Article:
Read a sample of Lord Foul\'s Bane by Stephen Donaldson
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He called himself Thomas Covenant, the Unbeliever, because he dared not believe in the strange alternative world on which he suddenly found himself - the Land. But the Land tempted him. As a leper, in his own world he had been an outcast, unclean, a pariah. Now he was regarded as a saviour, the reincarnation of the Land's greatest hero - Berek Halfhand. Only the mystic powers of the white gold he carried could protect the Lords of the Land from the ancient evil of the Despiser, Lord Foul. Yet Thomas Covenant had no idea how those powers could be tapped...
"Lord Foul's Bane is a very complex piece of work but at heart a good old-fashioned tale of epic fantasy. It can not be read without the reader's constant concentration, it is adult fantasy fiction and the casual fantasy reader may need a period of time in which to become accustomed to this - there are no lovable hobbits to ease you into the story, here you have a man that has lost everything, a man who is angry, bitter, an outcast from the life and the world he knew."
Ron from United States
I read this 30 years ago when in high school and it made an avid reader out of me. Donaldson\'so mastery of metaphor and overall style bring characters to life and give events a livid and almost tangible quality. Many will say that Thomas Covenant is an unlikable character; however, they miss this point. I missed it as a kid and only recognized in my reread as an adult...Covenant is like almost all of us. He is the epitome of throw away people (not that we are, too). Have you ever felt rejected? Have you ever faced discrimination? Have you ever been judged? In Covenant there is a character almost all can relate to on some level. He\'s repeatedly challenged with expectations from others which would be utterly unrealistic, fantastic to be exact, That\'s sobering that again, many readers have experienced to a degree. Donaldson\'s portrayal of his protagonist IS realistic. Sometimes when we fall into a pool of pity, when we adopt a victim attitude, we are unlikely too, but this allows us to relate to Covenant. The life of the Land and the rich character development that takes place in LFB are sure to lure the reader in and help you feel for the individuals and their plot lines. I think LFB, and the series overall, also deals with a very adult issue in a way that portrays it as the ugly and horrific act it is that deeply harms people\'s lives, and not just the immediate victim. It does not let you forget about it entirely. I\'d give LFB a 10, but Donaldson tends to be too pedantic and, if you\'re liker me, you\'ll be reaching for a dictionary/ thesaurus more often than you should be, and that\'s not due to a small vocabulary. As a kid I was happy for the challenge to expand my vocabulary. As an adult it\'s just an interruption in a fantastic read. Ok...9.5!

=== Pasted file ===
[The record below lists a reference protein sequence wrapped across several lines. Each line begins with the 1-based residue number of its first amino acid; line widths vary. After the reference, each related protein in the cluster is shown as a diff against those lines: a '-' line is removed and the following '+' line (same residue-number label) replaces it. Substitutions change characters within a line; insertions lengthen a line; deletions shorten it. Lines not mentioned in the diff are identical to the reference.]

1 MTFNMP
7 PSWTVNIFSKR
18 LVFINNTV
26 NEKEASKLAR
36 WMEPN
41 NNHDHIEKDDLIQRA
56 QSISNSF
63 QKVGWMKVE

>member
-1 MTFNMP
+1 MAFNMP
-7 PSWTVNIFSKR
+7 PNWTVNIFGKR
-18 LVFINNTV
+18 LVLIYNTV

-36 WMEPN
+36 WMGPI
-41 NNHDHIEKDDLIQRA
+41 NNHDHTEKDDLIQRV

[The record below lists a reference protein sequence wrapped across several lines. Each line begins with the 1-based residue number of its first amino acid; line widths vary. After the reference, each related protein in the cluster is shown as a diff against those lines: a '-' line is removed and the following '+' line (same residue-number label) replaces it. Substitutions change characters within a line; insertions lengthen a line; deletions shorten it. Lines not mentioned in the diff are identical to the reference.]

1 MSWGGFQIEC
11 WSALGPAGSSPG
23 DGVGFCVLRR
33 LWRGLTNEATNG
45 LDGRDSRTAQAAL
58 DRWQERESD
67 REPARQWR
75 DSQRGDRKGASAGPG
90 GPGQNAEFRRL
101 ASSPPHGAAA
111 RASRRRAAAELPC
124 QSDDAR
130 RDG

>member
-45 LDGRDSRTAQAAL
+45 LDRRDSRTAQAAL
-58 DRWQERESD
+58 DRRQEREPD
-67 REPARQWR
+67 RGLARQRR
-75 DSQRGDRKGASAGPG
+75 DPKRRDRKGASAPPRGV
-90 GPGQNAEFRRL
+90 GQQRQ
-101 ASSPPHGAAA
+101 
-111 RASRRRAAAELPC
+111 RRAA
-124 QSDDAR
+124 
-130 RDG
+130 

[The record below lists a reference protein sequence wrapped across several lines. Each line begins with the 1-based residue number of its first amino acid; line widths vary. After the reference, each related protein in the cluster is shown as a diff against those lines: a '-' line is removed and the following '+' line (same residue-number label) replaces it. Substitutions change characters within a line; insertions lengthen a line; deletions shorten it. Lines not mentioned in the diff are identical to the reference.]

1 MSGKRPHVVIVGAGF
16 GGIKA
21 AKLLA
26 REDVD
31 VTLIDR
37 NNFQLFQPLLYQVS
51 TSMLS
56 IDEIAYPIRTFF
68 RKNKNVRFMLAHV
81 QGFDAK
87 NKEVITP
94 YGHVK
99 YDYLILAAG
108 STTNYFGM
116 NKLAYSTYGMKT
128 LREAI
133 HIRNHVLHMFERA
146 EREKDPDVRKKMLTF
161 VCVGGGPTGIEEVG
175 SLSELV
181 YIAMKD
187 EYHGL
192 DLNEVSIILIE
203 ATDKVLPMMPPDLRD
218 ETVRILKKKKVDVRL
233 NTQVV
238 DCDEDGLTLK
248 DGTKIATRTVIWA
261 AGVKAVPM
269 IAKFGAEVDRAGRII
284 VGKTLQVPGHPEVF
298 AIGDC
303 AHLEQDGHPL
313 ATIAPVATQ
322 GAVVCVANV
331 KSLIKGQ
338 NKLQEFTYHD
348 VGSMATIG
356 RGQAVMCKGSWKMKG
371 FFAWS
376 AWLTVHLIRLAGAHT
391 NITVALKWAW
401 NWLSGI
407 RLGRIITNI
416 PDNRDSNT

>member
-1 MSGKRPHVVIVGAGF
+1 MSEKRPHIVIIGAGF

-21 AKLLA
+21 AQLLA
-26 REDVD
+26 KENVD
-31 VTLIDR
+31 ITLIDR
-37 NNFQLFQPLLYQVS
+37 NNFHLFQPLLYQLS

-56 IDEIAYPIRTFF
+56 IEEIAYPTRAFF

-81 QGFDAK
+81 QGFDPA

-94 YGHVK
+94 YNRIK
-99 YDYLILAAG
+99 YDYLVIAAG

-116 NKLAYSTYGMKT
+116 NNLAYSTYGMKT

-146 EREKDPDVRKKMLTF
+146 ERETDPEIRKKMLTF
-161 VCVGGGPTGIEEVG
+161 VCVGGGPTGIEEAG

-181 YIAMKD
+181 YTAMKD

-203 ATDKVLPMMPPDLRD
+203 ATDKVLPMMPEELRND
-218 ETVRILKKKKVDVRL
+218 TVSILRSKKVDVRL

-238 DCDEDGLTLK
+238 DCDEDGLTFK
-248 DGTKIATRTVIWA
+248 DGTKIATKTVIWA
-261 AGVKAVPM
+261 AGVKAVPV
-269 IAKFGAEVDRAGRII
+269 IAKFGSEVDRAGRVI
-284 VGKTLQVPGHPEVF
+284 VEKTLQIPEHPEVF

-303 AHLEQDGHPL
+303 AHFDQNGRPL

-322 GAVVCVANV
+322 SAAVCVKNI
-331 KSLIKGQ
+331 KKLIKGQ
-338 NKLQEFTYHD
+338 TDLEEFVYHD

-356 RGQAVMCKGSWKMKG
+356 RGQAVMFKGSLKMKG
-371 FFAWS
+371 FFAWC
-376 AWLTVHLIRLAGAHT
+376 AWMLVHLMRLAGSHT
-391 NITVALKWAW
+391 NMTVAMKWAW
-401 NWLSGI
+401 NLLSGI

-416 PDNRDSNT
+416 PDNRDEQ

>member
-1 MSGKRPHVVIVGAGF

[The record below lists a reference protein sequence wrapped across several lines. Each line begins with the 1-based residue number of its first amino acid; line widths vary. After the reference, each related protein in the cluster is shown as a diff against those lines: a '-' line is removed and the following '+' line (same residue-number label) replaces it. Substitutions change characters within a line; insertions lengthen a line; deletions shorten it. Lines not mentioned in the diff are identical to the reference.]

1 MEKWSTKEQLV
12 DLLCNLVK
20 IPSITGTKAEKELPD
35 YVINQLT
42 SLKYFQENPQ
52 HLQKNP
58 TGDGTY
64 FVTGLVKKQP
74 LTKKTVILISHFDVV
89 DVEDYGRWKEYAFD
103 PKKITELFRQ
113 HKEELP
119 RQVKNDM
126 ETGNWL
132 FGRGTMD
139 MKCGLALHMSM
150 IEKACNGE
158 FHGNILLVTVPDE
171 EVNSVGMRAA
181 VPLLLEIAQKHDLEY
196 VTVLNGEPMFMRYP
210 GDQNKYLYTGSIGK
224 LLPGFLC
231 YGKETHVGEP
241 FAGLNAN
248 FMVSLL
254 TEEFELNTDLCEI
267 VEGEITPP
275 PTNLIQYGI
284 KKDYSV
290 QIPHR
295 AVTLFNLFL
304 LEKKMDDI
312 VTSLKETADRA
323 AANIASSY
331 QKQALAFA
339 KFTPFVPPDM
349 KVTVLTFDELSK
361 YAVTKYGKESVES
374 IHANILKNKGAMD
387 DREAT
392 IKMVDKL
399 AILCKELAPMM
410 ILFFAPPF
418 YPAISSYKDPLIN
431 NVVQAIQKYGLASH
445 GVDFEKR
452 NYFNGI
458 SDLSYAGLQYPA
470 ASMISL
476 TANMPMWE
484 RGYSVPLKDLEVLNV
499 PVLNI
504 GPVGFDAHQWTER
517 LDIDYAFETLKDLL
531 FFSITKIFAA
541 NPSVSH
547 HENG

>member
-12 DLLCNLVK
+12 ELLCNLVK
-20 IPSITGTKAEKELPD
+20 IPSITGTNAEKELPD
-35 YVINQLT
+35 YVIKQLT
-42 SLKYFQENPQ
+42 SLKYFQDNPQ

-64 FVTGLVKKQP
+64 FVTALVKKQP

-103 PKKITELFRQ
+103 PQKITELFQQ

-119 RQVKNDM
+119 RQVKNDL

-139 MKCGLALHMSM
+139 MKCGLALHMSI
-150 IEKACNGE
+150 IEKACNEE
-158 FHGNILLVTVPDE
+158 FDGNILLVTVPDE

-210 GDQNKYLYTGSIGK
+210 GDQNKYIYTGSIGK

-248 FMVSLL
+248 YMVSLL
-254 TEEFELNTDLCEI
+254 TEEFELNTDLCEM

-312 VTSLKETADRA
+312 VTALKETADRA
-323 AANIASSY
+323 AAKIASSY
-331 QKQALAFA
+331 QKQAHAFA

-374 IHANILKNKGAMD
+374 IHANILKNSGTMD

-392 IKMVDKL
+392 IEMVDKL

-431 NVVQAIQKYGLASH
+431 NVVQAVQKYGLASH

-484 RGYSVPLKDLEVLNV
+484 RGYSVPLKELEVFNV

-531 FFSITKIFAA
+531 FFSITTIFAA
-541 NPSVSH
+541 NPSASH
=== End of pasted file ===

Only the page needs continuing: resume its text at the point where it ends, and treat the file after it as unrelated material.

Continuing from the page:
Vince from UK
Epic quest, the search for the truth inside us all, characters that you love and hate in equal measures. Each gritty footstep taken in the land is felt keenly, ah the land who would not sell their soul to live there. And above all this, striding like a broken colossus is Covenant, a uniquely flawed man, a harbinger of hope and hell balanced on a knife edge. Sometimes you want to scoop his eyes out with a rusty spoon for not seeing what is so apparent, sometimes you weep for his abject loneliness, in the end you scramble to the book shelf to read the next installment of a unique and epic story. I have just finished the tenth volume of this series and yes it does have highs and lows but I am a better person for having been on this journey with the paradoxical TC.
Clare from Australia
Thanks for the review and the comments. I have just started the first book and, to be honest, am struggling to enjoy it so far. (Having just finished Cormac McCarthy's The Road I probably should have picked something a bit lighter!) However I will persevere and see if I become a "love it" or "hate it". I will repost when (if?) I finish.
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